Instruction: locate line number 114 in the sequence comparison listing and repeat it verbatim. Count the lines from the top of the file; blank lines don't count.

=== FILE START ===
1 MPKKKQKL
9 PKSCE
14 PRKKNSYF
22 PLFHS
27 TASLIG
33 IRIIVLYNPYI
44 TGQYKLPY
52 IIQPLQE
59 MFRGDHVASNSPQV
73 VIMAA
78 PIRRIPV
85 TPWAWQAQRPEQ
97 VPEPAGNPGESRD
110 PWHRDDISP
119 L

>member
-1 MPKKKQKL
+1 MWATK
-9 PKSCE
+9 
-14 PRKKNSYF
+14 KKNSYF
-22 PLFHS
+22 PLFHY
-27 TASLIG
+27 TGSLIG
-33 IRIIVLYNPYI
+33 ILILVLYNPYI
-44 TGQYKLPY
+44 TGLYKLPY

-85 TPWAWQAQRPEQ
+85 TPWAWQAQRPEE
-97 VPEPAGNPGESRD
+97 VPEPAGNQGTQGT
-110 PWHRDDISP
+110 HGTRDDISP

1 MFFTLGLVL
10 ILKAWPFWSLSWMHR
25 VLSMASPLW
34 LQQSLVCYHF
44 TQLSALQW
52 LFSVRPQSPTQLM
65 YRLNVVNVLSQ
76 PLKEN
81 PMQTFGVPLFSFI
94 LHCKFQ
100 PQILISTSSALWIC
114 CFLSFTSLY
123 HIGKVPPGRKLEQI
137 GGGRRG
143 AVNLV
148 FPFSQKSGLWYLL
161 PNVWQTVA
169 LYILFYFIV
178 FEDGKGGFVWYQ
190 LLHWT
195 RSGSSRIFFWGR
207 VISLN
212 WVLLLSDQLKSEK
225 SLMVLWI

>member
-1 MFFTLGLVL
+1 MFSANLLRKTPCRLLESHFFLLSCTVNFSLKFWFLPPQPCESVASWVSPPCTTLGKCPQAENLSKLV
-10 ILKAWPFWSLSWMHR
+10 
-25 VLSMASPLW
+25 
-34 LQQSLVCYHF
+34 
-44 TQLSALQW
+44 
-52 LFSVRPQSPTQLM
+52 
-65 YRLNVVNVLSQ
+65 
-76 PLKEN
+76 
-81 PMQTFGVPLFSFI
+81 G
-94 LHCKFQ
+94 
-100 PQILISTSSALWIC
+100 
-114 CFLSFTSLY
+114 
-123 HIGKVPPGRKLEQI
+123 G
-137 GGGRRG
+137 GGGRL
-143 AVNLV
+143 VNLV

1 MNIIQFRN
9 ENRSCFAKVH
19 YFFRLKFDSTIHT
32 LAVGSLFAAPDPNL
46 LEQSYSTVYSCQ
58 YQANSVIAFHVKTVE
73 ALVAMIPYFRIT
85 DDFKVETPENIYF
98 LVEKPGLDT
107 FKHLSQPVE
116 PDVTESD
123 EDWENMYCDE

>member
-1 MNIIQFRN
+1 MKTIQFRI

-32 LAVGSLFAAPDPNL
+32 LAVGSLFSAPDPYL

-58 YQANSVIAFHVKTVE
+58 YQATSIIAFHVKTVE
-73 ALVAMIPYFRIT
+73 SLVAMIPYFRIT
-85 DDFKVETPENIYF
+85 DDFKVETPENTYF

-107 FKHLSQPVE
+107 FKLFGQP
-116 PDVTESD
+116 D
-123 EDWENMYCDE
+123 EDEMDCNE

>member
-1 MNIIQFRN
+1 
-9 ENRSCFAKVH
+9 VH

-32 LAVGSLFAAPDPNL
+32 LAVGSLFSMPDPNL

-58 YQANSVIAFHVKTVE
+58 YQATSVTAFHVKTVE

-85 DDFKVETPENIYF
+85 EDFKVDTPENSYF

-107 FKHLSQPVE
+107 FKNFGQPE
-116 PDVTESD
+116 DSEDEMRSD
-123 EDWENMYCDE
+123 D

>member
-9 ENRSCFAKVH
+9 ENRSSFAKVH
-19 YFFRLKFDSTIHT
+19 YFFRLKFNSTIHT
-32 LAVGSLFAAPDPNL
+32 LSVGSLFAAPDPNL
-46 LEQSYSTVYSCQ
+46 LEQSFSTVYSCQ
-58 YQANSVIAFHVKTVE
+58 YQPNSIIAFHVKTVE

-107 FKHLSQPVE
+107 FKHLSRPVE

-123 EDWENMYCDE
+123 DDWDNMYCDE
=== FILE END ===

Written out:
+85 DDFKVETPENTYF